Wednesday, April 9, 2014

What's For Dinner Wednesday:

French Toast with Homemade Buttermilk Syrup

French toast existed long before France was established as a country. The exact origins of French Toast are unknown, but it’s unsurprising that humans developed the recipe quickly, given that it is traditionally made out of stale bread. Bread has been a staple of most cultures since food preparation first began. Coupling this with a rejection of food wastage (which is really only something that is acceptable in modern society), it’s unsurprising that man had to find a way to make stale bread palatable.
The earliest reference to doing this dates back to 4th century Rome, in a cookbook attributed to Apicius. This style of toast was called Pan Dulcis. The Romans would take the bread and soak it in a milk and egg mixture, and then cook it, typically frying it in oil or butter.
This practice of cooking stale bread became common throughout Europe in the Middle Ages. In fact, the name for French Toast in France is “pain perdu”, which literally means “lost bread”. There are some that still insist that French Toast  originated in France, however, it’s interesting to note that before the French called it “pain perdu”, they called it “pain a la Romaine” (Roman bread).
So why is this clever concoction attributed to the French? One theory is that it’s reminiscent of French cooking before the invention of proper refrigeration. It’s said that many of their rich, heavy and creamy sauces were created to hide the fact that the meat or fish in the dish was, or was very nearly off.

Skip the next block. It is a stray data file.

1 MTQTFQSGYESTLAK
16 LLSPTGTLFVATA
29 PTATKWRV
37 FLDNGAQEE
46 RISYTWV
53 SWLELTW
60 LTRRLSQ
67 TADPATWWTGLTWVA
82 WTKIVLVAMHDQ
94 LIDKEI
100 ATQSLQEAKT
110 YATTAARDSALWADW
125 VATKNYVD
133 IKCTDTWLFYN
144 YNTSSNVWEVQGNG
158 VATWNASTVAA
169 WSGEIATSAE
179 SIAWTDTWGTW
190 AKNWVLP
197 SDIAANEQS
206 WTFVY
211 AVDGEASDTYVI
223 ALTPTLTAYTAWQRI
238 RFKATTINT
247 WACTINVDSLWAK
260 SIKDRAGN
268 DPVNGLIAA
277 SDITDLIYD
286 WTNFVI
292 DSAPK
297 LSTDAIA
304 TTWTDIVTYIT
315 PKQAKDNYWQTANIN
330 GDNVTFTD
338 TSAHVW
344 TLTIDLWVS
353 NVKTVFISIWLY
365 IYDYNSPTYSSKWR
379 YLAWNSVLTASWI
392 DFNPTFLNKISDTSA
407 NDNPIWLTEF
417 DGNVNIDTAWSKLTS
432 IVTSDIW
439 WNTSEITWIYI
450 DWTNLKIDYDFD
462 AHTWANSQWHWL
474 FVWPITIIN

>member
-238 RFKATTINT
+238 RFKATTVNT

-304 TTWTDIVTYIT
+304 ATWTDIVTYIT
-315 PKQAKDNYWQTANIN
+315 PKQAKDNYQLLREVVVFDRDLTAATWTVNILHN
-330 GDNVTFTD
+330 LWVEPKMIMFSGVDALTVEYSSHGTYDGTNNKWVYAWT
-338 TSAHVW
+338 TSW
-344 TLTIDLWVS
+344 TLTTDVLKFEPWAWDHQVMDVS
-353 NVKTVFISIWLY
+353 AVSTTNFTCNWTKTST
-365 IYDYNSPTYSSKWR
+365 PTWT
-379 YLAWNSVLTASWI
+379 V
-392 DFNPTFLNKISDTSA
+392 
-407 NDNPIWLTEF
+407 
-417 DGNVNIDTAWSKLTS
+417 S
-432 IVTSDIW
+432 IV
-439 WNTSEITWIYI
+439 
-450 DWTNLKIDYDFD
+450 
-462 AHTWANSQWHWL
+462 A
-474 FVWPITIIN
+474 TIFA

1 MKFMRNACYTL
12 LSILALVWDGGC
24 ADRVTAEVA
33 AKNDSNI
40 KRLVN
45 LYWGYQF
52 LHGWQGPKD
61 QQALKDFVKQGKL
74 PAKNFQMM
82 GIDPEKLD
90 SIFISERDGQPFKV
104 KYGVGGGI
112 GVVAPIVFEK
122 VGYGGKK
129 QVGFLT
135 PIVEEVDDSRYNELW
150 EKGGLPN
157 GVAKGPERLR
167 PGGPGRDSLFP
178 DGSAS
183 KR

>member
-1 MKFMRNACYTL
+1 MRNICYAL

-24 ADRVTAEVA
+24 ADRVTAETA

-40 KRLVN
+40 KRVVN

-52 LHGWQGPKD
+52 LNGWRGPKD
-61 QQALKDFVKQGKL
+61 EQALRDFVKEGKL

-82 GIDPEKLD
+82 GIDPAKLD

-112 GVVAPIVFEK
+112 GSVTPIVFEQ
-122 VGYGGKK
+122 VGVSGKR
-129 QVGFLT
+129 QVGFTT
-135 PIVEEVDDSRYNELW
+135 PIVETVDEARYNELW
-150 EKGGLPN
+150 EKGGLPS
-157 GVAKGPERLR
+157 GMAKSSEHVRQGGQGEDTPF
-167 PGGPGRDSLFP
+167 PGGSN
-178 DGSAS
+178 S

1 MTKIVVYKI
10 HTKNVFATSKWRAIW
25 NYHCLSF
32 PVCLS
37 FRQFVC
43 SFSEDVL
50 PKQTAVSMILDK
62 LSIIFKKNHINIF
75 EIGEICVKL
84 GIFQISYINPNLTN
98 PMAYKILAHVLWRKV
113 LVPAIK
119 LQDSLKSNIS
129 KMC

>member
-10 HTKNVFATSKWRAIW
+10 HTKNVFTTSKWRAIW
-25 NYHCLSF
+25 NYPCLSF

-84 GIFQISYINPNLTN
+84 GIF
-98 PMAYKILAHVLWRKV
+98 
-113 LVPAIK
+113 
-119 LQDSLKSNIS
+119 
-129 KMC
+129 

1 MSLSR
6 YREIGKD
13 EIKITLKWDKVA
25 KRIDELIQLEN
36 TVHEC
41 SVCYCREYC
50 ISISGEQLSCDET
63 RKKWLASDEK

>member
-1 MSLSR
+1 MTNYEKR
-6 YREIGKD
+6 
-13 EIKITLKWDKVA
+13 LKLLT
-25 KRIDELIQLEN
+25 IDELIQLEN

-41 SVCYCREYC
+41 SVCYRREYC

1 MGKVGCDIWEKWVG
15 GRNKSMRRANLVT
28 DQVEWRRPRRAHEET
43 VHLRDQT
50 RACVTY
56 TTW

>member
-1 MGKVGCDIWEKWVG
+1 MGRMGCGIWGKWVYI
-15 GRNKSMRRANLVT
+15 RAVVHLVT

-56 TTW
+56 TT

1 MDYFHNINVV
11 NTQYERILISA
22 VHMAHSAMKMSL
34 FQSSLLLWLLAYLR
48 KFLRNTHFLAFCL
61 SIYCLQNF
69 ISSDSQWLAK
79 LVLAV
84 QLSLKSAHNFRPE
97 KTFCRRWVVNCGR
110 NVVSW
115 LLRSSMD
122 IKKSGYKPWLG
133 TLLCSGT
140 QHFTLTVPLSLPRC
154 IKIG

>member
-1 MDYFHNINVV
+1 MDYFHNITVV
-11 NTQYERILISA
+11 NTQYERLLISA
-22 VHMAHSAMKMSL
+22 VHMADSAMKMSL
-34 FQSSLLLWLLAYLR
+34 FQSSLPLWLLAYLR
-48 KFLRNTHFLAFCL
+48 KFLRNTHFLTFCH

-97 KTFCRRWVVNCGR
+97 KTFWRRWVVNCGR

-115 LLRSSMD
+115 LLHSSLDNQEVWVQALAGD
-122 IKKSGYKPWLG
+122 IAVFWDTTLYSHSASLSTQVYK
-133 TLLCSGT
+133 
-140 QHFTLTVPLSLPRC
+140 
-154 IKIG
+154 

Pst!  Come a little closer...a little closer....this is our favorite french toast recipe. I hope you like it!



1 loaf texas toast bread
4 eggs 
1 1/2 C heavy whipping cream
1/2 tsp cinnamon* (or more if desired, my husband is not a fan of cinnamon so I try and tone it down)
1/4 tsp nutmeg*
1 TBS vanilla extract

* you may need to add more spices to egg mixture halfway through your cooking because they float to the top and stick to the bread.

Butter, lots of butter, cut into 1 TBS pats (like 1 to 2 sticks of butter)


In large, high sided skillet melt 2-3 TBS of butter on Medium heat being careful not to burn butter.

Meanwhile, in large bowl whip together eggs, cream, spices and vanilla.

Using tongs, dip bread into egg mixture and place in butter pan.  Continue adding dipped bread until pan is full.  Cook on Medium heat until browned on one side, flip over and continue cooking until done in the middle.  Add more butter if needed to keep bread from sticking.

Remove from pan and keep warm on plate tented with foil or in an oven set on warm.

Repeat process until you have cooked all the french toast, adding more spices if needed halfway through the process (you will notice the specs of spices will dwindle as you batter your french toast).

To serve, top with warm HOMEMADE BUTTERMILK SYRUP!  C'est si bon!

Buttermilk Syrup


1/2 cup butter
3/4 cup granulated sugar
1/2 cup buttermilk
1 teaspoon baking soda
1 teaspoon vanilla extract


1. Combine butter, sugar, and buttermilk in a large saucepan. Heat over medium heat and whisk together until sugar dissolves. When butter mixture starts to boil, carefully whisk in the baking soda and vanilla. The mixture will bubble up, so make sure you use a large saucepan. Serve with French toast.


“If you're afraid of butter, use cream.” 

“How can a nation be called great if its bread tastes like kleenex?” 
― Julia Child

“You are the butter to my bread,and the breath to my life” 
― Julia Child

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